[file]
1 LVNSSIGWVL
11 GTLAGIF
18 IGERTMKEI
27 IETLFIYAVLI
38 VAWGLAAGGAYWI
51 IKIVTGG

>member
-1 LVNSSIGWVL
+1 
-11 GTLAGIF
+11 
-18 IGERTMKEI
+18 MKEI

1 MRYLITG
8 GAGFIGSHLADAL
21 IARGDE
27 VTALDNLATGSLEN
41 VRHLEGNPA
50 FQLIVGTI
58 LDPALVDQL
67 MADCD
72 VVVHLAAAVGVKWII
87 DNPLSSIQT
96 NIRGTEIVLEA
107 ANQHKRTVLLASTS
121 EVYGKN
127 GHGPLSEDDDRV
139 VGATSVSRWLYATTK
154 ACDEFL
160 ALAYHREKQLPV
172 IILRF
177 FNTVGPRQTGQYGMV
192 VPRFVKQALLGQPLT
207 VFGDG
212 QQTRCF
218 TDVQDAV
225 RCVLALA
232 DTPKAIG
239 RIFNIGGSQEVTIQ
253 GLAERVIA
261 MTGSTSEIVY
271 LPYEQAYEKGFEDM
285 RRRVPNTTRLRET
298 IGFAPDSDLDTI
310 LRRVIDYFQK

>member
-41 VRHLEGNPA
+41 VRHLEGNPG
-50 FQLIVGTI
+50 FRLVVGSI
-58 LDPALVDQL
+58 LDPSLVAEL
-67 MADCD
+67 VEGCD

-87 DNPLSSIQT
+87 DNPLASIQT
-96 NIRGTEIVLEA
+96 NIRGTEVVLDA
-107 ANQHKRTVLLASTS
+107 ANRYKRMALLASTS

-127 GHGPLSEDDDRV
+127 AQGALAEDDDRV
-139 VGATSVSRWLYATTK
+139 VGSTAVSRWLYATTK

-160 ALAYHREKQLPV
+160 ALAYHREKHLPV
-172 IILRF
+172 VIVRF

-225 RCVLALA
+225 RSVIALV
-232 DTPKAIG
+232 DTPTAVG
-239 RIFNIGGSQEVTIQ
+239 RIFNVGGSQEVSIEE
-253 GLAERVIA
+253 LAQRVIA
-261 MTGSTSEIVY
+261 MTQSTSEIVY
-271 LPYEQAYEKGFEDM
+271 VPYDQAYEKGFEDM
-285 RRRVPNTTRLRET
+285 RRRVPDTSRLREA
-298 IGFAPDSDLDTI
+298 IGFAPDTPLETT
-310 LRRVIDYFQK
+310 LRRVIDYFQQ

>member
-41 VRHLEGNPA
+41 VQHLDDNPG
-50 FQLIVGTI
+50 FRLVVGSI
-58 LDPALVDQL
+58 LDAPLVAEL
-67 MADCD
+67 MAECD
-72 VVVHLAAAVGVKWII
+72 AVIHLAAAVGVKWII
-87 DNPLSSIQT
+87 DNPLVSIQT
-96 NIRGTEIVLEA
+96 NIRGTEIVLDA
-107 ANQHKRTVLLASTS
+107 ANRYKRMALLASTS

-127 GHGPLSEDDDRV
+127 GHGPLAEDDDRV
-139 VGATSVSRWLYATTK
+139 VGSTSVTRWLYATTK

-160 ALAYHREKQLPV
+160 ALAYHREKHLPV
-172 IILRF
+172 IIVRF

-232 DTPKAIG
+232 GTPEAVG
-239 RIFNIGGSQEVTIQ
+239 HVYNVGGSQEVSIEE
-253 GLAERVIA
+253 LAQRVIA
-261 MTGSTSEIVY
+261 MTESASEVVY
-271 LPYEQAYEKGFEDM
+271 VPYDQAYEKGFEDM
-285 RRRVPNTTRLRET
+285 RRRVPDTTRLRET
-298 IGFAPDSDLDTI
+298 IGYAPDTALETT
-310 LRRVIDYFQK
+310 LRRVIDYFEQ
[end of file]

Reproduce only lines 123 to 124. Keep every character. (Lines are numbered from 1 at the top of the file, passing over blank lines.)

+285 RRRVPDTTRLRET
-298 IGFAPDSDLDTI